Ann, there has been some talk recently that you and your sister are feuding. 

Ann: We’re not. It’s a myth. Nancy and I are okay with each other. We just have different ideas for what Heart should be, and we haven’t figured out a compromise yet. Fifty years on, I still want it to break barriers and rules, and she’s more satisfied to ride the LA imaging thing and just do legacy stuff. So that’s a real split between us. Things like this will happen, though, but then they’ll get better, and we’ll love each other more.

Ann, you came into 1998 not with Heart but with The Lovemongers. Then, while Nancy took a break, the Ann Wilson Band. How did that shape the next chapters of your musical life? 

Ann: We had come through the eighties and early nineties, which was Heart’s most commercially successful time. It was the MTV era, where you’d spend half a million bucks to make a video that would sell the record. It was an incredibly traumatic, stressful time. So by 1998 I’d gone back to Seattle, I had two kids, ages seven and newborn, and I felt like: “God, I’m just going to do whatever I want. I don’t have to play Magic Man any more” [laughs]. 

It was a reaction time. I totally shed the skin of Ann Wilson in Heart, and just went: “Fuck this, this is so not me.” Also, I was offended by the way Nancy was being presented. Sure, she agreed to it, but it was offensive to me that she was always trotted out front as this little cheesecake thing. I just felt really alienated. So I stepped out of it.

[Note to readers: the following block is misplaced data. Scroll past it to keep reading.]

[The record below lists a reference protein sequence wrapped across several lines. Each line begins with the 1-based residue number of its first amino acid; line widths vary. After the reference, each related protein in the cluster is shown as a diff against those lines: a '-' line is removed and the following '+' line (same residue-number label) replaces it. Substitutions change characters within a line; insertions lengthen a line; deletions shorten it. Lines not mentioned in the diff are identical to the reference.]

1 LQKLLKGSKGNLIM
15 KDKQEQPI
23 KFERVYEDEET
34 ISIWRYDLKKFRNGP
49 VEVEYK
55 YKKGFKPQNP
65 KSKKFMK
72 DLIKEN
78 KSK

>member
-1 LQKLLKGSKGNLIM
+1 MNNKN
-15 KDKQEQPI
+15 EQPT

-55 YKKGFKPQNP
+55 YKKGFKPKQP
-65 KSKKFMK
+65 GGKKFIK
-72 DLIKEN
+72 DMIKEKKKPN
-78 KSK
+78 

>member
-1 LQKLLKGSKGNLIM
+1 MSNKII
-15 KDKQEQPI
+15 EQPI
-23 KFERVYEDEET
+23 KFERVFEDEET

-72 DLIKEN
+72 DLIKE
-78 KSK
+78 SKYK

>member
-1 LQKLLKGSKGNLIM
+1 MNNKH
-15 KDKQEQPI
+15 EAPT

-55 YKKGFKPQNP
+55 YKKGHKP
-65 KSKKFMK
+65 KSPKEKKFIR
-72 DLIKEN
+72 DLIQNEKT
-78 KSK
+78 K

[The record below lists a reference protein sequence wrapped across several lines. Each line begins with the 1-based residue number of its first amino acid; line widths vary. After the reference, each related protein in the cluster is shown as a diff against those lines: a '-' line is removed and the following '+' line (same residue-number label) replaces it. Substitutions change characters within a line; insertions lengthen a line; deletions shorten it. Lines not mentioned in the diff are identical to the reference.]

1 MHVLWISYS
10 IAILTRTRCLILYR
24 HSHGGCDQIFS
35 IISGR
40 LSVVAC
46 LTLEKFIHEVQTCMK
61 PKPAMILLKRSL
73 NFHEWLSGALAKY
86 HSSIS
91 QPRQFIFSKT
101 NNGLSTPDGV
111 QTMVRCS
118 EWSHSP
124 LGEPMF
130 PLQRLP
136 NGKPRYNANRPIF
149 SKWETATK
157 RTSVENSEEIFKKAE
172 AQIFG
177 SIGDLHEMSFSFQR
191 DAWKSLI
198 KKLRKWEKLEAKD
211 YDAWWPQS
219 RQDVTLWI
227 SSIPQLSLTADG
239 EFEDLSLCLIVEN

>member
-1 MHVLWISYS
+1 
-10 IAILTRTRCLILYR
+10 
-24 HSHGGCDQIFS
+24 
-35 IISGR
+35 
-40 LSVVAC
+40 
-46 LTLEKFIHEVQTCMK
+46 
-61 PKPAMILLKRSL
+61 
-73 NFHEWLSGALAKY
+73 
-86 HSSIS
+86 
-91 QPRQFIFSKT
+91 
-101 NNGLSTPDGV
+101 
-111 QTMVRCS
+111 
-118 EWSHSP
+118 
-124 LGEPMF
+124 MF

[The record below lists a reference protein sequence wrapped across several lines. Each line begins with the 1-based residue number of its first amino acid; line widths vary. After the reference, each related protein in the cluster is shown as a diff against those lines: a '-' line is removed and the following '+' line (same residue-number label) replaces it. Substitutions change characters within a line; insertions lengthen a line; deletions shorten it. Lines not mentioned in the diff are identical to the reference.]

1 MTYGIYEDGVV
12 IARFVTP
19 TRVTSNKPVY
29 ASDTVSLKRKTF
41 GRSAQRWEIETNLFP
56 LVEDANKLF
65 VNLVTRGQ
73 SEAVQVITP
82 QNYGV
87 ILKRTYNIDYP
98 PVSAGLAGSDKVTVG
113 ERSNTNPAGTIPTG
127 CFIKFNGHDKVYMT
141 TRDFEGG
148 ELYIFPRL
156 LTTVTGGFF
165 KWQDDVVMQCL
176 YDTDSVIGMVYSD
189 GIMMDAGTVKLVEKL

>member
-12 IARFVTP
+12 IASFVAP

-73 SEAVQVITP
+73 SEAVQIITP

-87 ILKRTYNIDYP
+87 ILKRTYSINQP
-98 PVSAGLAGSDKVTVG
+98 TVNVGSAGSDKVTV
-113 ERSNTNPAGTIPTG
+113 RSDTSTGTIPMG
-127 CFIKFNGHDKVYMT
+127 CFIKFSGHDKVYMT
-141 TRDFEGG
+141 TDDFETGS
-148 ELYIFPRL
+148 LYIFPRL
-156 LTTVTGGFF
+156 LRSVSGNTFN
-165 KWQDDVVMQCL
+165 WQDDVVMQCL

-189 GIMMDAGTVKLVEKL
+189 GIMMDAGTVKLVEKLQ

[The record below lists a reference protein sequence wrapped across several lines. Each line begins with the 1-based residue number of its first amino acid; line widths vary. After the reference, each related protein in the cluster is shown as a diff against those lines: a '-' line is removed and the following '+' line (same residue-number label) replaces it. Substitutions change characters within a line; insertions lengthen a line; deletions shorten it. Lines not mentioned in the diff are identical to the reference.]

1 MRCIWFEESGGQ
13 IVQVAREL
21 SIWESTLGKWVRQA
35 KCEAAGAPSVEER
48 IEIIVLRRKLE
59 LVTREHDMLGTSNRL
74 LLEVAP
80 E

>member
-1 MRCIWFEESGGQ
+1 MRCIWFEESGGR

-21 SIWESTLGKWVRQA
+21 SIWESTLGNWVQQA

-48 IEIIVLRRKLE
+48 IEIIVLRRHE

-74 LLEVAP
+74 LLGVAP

For you, Lzzy, around 1998 you had discovered Heart through their live album The Road Home. You’ve said it “set the tone” for what you do. 

Lzzy: [To Ann] First and foremost, I would not be the singer that I am without you and without what you’ve done. There’s an otherworldly thing inside you. There’s a way that you flip yourself inside out and reveal your soul to someone. You’re queen of that. Back then, I was just digging for anything that I could grasp on to where I could see myself. 

My dad introduced me to Deep Purple, Ronnie James Dio and Van Halen. My mom, God bless her, said: “Well, if you’re going to be into all of that stuff, you’ve got to know that women can do this too!” So she got me a bunch of CDs and one of them was The Road Home. I wore it out. In the Pennsylvania scene, everybody wanted to be Jewel; everything was all very soft and there was no passion and anger. 

[To Ann] So when I heard you sing on that live album, it made that bridge to what I wanted to sound like and who I wanted to be just a little bit shorter. It really helped me figure out my stage presence as well. Really, you put me through rock’n’roll school [laughs].

Ann: Oh, I’m honoured. 

Lzzy: I also want to thank you for not giving up when it got tough, because I know the roller-coaster ride of what you went through. I’ve gone through my own version of it, and it doesn’t even touch what you guys had to do – the doors you had to kick down and the glass that you had to break to be here. The fact that I’m listening to you talk about making sure that Heart still has that edge and breaking barriers, and you still have that mentality? That’s life goals for me.